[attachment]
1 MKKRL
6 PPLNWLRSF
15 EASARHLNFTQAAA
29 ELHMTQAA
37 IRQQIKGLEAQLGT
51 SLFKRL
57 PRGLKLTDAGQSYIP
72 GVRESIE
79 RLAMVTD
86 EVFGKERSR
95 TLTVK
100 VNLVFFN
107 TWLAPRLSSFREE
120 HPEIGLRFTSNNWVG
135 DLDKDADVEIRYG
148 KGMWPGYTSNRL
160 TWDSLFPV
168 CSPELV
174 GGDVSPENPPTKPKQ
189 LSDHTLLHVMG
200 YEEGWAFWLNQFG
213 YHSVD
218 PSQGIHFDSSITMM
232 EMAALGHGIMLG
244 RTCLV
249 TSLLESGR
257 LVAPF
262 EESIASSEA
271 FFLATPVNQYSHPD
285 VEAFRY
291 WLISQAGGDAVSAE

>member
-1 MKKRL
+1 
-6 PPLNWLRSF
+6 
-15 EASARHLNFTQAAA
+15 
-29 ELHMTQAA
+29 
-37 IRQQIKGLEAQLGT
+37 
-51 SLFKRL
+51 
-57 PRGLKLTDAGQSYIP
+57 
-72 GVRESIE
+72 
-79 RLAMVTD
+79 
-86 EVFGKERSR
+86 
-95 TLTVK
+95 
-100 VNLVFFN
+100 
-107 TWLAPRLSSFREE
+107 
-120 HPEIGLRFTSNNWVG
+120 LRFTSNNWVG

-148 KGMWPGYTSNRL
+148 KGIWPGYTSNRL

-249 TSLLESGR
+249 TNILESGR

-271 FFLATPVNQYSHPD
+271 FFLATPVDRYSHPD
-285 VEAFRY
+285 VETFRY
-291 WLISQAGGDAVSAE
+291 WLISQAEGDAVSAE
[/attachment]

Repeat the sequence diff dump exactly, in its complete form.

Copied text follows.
1 MKKRL
6 PPLNWLRSF
15 EASARHLNFTQAAA
29 ELHMTQAA
37 IRQQIKGLEAQLGT
51 SLFKRL
57 PRGLKLTDAGQSYIP
72 GVRESIE
79 RLAMVTD
86 EVFGKERSR
95 TLTVK
100 VNLVFFN
107 TWLAPRLSSFREE
120 HPEIGLRFTSNNWVG
135 DLDKDADVEIRYG
148 KGMWPGYTSNRL
160 TWDSLFPV
168 CSPELV
174 GGDVSPENPPTKPKQ
189 LSDHTLLHVMG
200 YEEGWAFWLNQFG
213 YHSVD
218 PSQGIHFDSSITMM
232 EMAALGHGIMLG
244 RTCLV
249 TSLLESGR
257 LVAPF
262 EESIASSEA
271 FFLATPVNQYSHPD
285 VEAFRY
291 WLISQAGGDAVSAE

>member
-1 MKKRL
+1 
-6 PPLNWLRSF
+6 
-15 EASARHLNFTQAAA
+15 
-29 ELHMTQAA
+29 
-37 IRQQIKGLEAQLGT
+37 
-51 SLFKRL
+51 
-57 PRGLKLTDAGQSYIP
+57 
-72 GVRESIE
+72 
-79 RLAMVTD
+79 
-86 EVFGKERSR
+86 
-95 TLTVK
+95 
-100 VNLVFFN
+100 
-107 TWLAPRLSSFREE
+107 
-120 HPEIGLRFTSNNWVG
+120 LRFTSNNWVG

-148 KGMWPGYTSNRL
+148 KGIWPGYTSNRL

-249 TSLLESGR
+249 TNILESGR

-271 FFLATPVNQYSHPD
+271 FFLATPVDRYSHPD
-285 VEAFRY
+285 VETFRY
-291 WLISQAGGDAVSAE
+291 WLISQAEGDAVSAE